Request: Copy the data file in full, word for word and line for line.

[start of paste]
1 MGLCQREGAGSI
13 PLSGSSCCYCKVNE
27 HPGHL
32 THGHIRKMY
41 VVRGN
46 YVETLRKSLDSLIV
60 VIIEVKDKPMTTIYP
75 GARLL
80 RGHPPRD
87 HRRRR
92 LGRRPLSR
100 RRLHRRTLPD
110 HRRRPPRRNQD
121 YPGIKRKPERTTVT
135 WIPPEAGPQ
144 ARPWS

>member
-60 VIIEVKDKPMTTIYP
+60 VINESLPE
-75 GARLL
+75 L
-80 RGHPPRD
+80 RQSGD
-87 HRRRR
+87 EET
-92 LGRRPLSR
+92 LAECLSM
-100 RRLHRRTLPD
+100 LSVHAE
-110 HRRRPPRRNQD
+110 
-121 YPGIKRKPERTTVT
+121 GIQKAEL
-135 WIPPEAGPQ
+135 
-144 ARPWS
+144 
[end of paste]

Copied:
1 MGLCQREGAGSI
13 PLSGSSCCYCKVNE
27 HPGHL
32 THGHIRKMY
41 VVRGN
46 YVETLRKSLDSLIV
60 VIIEVKDKPMTTIYP
75 GARLL
80 RGHPPRD
87 HRRRR
92 LGRRPLSR
100 RRLHRRTLPD
110 HRRRPPRRNQD
121 YPGIKRKPERTTVT
135 WIPPEAGPQ
144 ARPWS

>member
-60 VIIEVKDKPMTTIYP
+60 VINESLPE
-75 GARLL
+75 L
-80 RGHPPRD
+80 RQSGD
-87 HRRRR
+87 EET
-92 LGRRPLSR
+92 LAECLSM
-100 RRLHRRTLPD
+100 LSVHAE
-110 HRRRPPRRNQD
+110 
-121 YPGIKRKPERTTVT
+121 GIQKAEL
-135 WIPPEAGPQ
+135 
-144 ARPWS
+144 